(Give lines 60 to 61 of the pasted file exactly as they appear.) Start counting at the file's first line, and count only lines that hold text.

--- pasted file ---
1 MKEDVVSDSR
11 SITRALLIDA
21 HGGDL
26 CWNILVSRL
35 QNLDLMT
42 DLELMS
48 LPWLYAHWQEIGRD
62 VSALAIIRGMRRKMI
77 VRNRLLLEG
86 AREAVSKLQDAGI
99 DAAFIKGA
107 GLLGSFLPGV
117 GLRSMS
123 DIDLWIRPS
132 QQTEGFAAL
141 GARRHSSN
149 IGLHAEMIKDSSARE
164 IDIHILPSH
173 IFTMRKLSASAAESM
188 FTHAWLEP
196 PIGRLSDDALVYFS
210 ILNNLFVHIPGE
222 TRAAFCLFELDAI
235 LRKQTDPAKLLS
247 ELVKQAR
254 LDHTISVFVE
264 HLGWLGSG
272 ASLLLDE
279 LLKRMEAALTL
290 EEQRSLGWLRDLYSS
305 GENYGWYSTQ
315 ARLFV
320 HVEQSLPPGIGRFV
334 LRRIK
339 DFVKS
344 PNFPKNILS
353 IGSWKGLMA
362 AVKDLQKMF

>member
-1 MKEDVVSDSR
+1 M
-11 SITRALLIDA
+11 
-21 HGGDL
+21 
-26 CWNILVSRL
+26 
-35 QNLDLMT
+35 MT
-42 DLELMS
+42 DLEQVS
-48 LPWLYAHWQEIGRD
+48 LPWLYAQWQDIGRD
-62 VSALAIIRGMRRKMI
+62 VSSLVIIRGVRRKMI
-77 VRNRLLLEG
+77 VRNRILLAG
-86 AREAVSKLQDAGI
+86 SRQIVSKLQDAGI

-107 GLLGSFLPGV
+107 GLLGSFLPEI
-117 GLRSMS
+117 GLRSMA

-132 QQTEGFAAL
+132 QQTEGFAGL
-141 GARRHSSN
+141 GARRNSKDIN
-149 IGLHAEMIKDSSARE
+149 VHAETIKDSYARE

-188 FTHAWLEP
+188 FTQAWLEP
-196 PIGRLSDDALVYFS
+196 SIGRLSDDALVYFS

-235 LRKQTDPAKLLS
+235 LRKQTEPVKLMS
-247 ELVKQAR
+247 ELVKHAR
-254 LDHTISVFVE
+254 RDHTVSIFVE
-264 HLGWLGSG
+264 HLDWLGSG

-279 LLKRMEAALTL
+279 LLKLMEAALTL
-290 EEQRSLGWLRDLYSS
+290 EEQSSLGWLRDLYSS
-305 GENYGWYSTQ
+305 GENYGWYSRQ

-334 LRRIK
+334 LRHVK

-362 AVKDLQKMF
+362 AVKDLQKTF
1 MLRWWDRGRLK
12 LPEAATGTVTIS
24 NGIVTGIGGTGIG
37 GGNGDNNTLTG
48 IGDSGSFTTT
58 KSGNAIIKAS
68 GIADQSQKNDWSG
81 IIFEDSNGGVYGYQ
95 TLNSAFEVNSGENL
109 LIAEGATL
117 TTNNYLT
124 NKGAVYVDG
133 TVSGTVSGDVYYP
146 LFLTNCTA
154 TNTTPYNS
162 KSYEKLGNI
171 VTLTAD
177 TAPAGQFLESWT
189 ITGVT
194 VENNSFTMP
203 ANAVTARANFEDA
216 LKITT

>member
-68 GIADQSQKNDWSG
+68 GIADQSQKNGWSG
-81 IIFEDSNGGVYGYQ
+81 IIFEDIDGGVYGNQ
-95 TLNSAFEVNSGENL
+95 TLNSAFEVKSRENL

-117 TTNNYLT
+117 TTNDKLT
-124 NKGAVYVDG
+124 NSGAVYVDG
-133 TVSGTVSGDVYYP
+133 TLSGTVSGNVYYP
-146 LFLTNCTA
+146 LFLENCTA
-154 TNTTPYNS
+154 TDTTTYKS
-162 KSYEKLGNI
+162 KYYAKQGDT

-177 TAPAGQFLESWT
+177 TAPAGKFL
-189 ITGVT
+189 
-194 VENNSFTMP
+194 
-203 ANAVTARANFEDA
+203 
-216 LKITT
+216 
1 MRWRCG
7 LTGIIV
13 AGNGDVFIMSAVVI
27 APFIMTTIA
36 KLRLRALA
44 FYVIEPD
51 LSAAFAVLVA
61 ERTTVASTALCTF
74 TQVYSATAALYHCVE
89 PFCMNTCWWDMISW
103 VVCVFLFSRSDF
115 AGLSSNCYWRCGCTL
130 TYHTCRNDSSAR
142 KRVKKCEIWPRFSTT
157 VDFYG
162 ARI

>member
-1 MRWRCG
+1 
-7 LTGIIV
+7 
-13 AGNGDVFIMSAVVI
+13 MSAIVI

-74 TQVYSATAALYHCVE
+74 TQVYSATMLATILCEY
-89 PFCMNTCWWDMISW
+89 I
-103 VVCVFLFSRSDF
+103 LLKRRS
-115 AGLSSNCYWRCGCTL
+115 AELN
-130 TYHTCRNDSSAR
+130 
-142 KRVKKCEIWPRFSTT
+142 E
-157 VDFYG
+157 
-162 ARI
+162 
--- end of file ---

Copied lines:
-107 GLLGSFLPGV
+107 GLLGSFLPEI